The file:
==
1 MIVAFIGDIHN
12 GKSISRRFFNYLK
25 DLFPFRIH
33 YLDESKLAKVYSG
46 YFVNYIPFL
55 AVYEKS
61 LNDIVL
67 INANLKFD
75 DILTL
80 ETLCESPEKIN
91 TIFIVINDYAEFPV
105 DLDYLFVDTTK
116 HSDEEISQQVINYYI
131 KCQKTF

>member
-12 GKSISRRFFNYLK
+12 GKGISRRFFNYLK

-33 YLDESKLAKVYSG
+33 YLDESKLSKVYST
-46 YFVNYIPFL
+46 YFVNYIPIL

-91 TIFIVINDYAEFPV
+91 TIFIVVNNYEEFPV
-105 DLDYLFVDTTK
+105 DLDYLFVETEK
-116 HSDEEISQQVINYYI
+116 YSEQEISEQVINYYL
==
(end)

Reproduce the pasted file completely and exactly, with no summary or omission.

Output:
1 MIVAFIGDIHN
12 GKSISRRFFNYLK
25 DLFPFRIH
33 YLDESKLAKVYSG
46 YFVNYIPFL
55 AVYEKS
61 LNDIVL
67 INANLKFD
75 DILTL
80 ETLCESPEKIN
91 TIFIVINDYAEFPV
105 DLDYLFVDTTK
116 HSDEEISQQVINYYI
131 KCQKTF

>member
-12 GKSISRRFFNYLK
+12 GKGISRRFFNYLK

-33 YLDESKLAKVYSG
+33 YLDESKLSKVYST
-46 YFVNYIPFL
+46 YFVNYIPIL

-91 TIFIVINDYAEFPV
+91 TIFIVVNNYEEFPV
-105 DLDYLFVDTTK
+105 DLDYLFVETEK
-116 HSDEEISQQVINYYI
+116 YSEQEISEQVINYYL